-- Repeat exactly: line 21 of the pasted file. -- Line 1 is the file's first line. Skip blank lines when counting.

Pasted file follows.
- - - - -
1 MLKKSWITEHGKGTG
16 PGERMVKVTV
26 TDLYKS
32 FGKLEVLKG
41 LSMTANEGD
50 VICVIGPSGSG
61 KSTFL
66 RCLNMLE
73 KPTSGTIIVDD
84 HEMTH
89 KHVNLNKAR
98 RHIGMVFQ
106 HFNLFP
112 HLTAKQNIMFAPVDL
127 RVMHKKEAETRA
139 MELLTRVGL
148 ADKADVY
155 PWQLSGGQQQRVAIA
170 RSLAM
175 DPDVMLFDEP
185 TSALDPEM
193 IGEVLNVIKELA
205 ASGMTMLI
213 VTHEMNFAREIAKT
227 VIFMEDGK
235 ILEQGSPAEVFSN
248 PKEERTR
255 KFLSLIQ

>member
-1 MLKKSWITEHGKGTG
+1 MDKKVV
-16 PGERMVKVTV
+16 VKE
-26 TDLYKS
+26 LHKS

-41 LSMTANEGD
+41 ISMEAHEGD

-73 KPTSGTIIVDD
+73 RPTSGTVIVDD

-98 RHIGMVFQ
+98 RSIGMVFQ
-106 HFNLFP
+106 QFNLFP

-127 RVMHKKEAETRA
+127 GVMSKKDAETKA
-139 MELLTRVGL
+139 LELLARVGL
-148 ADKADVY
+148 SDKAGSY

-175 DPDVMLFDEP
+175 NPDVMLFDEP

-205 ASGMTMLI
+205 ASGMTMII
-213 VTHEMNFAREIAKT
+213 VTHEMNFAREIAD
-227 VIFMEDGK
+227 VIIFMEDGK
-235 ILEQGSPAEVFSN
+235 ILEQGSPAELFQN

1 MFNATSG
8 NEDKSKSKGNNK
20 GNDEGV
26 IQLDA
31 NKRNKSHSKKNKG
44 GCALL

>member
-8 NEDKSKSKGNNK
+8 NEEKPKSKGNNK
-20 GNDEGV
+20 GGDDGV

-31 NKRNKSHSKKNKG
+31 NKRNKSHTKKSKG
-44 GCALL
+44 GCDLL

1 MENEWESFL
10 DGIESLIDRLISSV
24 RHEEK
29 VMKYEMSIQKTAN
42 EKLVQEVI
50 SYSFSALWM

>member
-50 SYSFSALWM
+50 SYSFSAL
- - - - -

185 TSALDPEM